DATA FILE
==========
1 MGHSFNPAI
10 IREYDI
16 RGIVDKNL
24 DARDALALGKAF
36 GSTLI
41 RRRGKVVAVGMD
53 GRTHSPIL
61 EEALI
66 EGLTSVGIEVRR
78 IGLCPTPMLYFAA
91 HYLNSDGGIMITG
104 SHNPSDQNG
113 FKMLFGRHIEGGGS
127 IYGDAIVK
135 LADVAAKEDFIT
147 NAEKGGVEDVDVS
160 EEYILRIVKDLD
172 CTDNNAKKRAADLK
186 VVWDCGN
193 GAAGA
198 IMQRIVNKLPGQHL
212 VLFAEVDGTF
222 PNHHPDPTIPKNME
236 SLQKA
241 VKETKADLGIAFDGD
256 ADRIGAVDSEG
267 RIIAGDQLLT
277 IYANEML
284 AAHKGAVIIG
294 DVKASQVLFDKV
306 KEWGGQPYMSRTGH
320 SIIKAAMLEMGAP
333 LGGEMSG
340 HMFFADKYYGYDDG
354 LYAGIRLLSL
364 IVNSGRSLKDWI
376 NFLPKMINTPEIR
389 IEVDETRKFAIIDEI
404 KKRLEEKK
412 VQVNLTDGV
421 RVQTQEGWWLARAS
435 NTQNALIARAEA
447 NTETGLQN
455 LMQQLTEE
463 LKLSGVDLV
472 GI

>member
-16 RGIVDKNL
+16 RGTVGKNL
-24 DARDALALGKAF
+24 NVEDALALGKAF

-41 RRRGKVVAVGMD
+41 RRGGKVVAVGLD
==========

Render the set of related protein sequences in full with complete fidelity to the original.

1 MGHSFNPAI
10 IREYDI
16 RGIVDKNL
24 DARDALALGKAF
36 GSTLI
41 RRRGKVVAVGMD
53 GRTHSPIL
61 EEALI
66 EGLTSVGIEVRR
78 IGLCPTPMLYFAA
91 HYLNSDGGIMITG
104 SHNPSDQNG
113 FKMLFGRHIEGGGS
127 IYGDAIVK
135 LADVAAKEDFIT
147 NAEKGGVEDVDVS
160 EEYILRIVKDLD
172 CTDNNAKKRAADLK
186 VVWDCGN
193 GAAGA
198 IMQRIVNKLPGQHL
212 VLFAEVDGTF
222 PNHHPDPTIPKNME
236 SLQKA
241 VKETKADLGIAFDGD
256 ADRIGAVDSEG
267 RIIAGDQLLT
277 IYANEML
284 AAHKGAVIIG
294 DVKASQVLFDKV
306 KEWGGQPYMSRTGH
320 SIIKAAMLEMGAP
333 LGGEMSG
340 HMFFADKYYGYDDG
354 LYAGIRLLSL
364 IVNSGRSLKDWI
376 NFLPKMINTPEIR
389 IEVDETRKFAIIDEI
404 KKRLEEKK
412 VQVNLTDGV
421 RVQTQEGWWLARAS
435 NTQNALIARAEA
447 NTETGLQN
455 LMQQLTEE
463 LKLSGVDLV
472 GI

>member
-16 RGIVDKNL
+16 RGTVGKNL
-24 DARDALALGKAF
+24 NVEDALALGKAF

-41 RRRGKVVAVGMD
+41 RRGGKVVAVGLD